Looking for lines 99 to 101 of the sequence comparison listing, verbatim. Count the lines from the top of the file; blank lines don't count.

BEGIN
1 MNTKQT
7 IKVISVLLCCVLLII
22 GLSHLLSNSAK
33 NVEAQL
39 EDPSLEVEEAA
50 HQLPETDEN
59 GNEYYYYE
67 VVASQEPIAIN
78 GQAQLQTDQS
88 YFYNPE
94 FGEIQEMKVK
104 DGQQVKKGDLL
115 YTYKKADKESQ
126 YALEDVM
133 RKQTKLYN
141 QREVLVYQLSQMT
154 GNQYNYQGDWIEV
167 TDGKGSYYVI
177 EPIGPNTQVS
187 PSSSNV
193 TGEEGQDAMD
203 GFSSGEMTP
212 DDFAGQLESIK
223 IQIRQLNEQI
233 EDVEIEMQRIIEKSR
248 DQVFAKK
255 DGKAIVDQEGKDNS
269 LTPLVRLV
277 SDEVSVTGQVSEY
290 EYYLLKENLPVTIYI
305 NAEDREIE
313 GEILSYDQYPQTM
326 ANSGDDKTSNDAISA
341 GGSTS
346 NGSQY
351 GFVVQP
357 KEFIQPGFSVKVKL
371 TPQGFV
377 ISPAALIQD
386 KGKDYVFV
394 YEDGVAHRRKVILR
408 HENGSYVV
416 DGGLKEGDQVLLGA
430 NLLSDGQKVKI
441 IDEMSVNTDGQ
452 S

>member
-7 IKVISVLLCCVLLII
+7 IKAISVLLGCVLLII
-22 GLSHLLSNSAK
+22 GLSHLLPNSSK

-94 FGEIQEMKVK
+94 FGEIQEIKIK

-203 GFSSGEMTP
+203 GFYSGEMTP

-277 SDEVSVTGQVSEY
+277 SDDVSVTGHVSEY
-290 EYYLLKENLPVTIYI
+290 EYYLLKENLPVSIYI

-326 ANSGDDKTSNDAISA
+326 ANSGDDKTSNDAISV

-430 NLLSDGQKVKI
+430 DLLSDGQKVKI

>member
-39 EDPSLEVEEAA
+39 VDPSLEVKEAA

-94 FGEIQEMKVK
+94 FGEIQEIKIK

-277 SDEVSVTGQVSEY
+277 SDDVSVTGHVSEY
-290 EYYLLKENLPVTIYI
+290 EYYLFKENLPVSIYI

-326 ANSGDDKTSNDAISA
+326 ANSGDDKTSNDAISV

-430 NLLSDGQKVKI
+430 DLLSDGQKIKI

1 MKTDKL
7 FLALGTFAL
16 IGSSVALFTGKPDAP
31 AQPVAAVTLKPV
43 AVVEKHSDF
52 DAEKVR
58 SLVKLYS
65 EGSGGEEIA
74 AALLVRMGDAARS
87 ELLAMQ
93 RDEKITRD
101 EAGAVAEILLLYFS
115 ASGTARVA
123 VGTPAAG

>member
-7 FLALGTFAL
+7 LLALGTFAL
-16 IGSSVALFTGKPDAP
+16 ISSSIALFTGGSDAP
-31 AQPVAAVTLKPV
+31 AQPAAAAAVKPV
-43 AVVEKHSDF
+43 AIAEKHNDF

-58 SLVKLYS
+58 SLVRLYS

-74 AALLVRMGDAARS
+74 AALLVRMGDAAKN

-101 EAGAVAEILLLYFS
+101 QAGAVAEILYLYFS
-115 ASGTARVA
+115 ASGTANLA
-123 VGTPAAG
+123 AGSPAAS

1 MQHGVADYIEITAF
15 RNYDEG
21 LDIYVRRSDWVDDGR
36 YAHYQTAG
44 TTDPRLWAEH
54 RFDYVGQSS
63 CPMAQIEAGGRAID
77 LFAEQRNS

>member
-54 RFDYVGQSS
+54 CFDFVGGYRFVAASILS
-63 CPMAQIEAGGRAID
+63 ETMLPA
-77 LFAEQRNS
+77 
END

+43 AIAEKHNDF

-58 SLVKLYS
+58 SLVRLYS